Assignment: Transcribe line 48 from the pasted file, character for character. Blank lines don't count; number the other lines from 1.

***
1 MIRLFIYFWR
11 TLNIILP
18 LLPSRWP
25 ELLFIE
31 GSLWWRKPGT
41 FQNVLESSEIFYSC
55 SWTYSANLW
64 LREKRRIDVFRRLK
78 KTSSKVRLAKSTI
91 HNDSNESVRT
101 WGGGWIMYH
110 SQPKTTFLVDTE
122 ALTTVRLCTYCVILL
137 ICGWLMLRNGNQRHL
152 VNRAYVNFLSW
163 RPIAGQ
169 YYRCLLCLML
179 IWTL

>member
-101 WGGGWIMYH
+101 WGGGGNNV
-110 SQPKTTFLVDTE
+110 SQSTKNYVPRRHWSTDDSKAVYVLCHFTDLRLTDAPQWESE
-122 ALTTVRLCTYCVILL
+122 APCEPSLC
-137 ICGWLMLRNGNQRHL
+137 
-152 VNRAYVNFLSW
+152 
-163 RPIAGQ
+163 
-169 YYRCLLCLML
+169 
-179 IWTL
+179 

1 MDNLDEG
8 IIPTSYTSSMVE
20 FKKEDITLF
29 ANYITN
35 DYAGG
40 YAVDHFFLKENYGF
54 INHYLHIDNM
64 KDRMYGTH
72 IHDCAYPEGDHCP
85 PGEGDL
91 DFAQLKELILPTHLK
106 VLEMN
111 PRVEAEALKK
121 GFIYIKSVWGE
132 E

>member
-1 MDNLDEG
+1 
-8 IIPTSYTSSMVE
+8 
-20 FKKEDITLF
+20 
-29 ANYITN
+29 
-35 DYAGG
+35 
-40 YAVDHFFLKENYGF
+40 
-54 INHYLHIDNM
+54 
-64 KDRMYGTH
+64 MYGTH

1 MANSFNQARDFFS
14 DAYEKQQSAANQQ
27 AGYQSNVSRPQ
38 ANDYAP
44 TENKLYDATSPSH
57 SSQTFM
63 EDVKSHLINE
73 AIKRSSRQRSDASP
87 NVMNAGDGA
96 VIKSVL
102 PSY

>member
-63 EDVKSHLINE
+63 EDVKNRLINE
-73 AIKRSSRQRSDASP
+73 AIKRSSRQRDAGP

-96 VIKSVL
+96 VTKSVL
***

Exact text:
111 PRVEAEALKK